Happy Easter to all! We’re home after a lovely weekend with family in the Niagara region. It was wonderfully warm (the thermometer read 16 degrees Celsius when we left church yesterday) and sunny. Two of my cousins were home visiting for the weekend, so we lounged around, read books, drank endless pots of tea, walked 6 km into town and back, and filled ourselves with delicious food.
Uncle Harold prepared his classic Mennonite specialty, vareniky, for dinner of Friday night, which are cheese-filled boiled pastries, like perogies, slathered in cream sauce. We ate lamb stuffed with gremolata on Saturday night, then had a second Easter dinner with other family members on Sunday night that included braised rabbit and a divine lasagna made with homemade noodles. There was an endless stream of tarts for dessert at every meal: cherry tarts, a salted shortbread lemon tart that I made, an apple-ricotta tart, and pecan tart. I’m still feeling rather stuffed!
The frustrating thing about having little kids, though, is that a weekend away is more work than staying at home. After two nights of interrupted sleep, shortened naps, an overdose of chocolate, and having to watch them constantly in non-child-proofed houses, there was certainly a sense of relief to stumble through the front door of our home late last night and have a day to unwind before the regular routine picks up again tomorrow.
March was a surprisingly good month for reading, considering that I had a slow start. I started reading a novel for the book club a friend has started and found the book so boring that I quit halfway through. After that, though, I discovered some real literary gems.
1. North and South by Elizabeth Gaskell
North and South, unfortunately, was not one of those gems, but rather quite disappointing. Here’s the review I wrote about it: “What’s with these Victorian heroines?” By contrast, I watched the 4-hour BBC production of North and South last weekend and loved it. They managed to take the best parts of a long and tedious novel and create a complex, riveting film, so that’s good.
2. The Sisters Brothers by Patrick DeWitt
This book was great, written like an old Western. Picture saloons, banditry, cowboys on horseback, and the Gold Rush, and you’ve got a mental picture of what it’s like. While some of the description of violence and injuries were a bit intense, it was a fast, entertaining read with a very likeable narrator. I definitely recommend this book.
3. My Life in France by Julia Child
I loved this book. It has such wonderful descriptions of food, though I can’t help but think French cuisine is a little bit ridiculous in its intricate detail, but obviously Julia Child loved it for precisely that reason. What I found especially inspiring was that she didn’t know how to cook anything when she moved to France in her late 30s, and then she found her calling. I also enjoyed her descriptions of post-war Paris, 1948-1954. What a glorious city. I definitely need to go back soon.
4. The Painted Girls by Cathy Marie Buchanan
I decided to keep my imagination in Paris for a bit longer. This book was good, telling the story of three poor sisters with a deadbeat mother in 19th-century Paris. They seek a future through ballet classes at the Opéra, which brings them in contact with the painter Degas. It’s interesting to watch the divergence of two of the girls’ paths, one who is hardworking and determined, the other who is lazy and bitter. It was a good read.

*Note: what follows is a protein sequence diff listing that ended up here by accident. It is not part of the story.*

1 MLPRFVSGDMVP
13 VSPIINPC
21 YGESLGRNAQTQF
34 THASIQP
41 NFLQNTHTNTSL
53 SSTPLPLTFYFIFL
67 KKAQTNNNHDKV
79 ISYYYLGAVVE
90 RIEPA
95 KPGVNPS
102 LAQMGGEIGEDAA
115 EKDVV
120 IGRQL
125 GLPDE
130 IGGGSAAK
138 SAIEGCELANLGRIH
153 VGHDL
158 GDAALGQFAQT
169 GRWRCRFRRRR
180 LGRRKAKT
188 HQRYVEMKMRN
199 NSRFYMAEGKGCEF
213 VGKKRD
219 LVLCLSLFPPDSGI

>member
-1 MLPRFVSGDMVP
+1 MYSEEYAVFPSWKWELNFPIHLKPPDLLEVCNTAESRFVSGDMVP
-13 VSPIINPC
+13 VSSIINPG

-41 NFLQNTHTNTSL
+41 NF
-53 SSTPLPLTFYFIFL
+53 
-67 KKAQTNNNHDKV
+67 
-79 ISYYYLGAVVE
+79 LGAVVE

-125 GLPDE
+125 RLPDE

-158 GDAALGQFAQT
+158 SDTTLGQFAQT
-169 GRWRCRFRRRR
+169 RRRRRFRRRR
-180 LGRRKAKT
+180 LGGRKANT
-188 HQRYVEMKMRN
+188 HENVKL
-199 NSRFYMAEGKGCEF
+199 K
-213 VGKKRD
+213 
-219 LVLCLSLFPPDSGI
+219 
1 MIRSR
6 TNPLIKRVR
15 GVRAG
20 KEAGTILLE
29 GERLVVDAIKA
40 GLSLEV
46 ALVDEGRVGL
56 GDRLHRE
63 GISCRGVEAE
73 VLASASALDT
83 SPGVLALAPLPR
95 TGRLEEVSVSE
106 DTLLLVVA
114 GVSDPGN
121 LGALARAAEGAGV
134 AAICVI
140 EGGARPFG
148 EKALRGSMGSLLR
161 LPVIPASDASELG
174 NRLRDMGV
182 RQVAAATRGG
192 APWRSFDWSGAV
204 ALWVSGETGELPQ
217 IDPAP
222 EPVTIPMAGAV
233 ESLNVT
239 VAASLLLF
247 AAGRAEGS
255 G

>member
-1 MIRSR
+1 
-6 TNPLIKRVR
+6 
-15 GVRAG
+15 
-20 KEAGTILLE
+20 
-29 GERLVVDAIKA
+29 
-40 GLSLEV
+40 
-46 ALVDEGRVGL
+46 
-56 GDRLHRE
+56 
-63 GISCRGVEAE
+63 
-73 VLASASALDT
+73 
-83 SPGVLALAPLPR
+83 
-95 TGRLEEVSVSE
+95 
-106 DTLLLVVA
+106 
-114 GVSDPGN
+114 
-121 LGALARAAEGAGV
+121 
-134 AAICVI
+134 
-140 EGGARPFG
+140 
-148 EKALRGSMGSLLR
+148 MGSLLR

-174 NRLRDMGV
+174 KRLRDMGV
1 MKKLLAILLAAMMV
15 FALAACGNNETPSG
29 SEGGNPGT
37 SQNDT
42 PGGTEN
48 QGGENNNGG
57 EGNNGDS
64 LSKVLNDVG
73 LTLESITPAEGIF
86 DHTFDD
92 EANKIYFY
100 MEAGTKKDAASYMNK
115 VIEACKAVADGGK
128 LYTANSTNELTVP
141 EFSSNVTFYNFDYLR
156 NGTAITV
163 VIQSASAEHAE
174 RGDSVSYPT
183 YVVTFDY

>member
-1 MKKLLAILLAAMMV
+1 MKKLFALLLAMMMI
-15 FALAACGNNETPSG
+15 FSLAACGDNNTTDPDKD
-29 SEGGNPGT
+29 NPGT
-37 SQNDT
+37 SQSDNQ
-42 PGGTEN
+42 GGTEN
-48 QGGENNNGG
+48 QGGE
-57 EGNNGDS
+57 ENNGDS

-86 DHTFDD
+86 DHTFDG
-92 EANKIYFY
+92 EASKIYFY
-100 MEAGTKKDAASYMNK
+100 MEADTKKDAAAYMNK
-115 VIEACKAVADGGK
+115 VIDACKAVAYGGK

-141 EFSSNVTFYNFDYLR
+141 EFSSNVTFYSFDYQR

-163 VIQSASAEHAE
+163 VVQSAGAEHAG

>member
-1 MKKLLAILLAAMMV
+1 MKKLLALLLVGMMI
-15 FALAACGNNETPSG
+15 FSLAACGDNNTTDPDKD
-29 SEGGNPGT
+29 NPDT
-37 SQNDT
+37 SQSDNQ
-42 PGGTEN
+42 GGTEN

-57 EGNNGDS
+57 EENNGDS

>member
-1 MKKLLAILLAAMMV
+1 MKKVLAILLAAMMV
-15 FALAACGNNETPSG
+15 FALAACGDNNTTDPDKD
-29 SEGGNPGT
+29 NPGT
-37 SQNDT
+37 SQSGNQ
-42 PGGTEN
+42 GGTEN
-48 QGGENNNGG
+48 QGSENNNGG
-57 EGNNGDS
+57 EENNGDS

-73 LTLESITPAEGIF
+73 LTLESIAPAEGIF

5. Bad Girls and Wicked Women by Jan Stradling
This popular history book included many short biographies of “bad girls and wicked women” throughout history. It was fascinating — exactly the kind of reading I used to do when I was being homeschooled. I read about Cleopatra, the Empress Messalina (who held a competition with Rome’s top prostitute to see who could sleep with the most men in a night), Mata Hari (famed exotic dancer and suspected spy during WW1), Imelda Marcos (former ‘queen’ of the Philippines who had an insane shopping addiction), and Queen Ranavalona (tyrannical queen of Madagascar who massacred one-third of the country’s population), among others.
6. The Glass Castle by Jeannette Walls
By far the best book I read all month, this was a deeply sad autobiography about the Walls family. The four children were essentially left to raise themselves because their parents were completely nuts — one a brilliant alcoholic, the other just disconnected from reality, and both very selfish. It’s a story about growing up in the U.S. in the 70s and 80s in dire poverty, but it was also inspiring despite the depressing subject.
7. La’s Orchestra Saves the World by Alexander McCall Smith
After the intensity of The Glass Castle, I was happy to jump into one of Alexander McCall Smith’s wonderful short novels. I love his writing style, which flows so easily and is purely entertaining. All of his books make me feel good afterwards. La’s Orchestra was set in an idyllic, rural English town during World War Two and is about a young woman who’s life goes in a direction she never foresaw.
So I’m well ahead of my 52-book target for the year and continuing to love the challenge of reading as many book as I can each month. It’s certainly opened my mind to lots of interesting new authors. I’m always open to recommendations.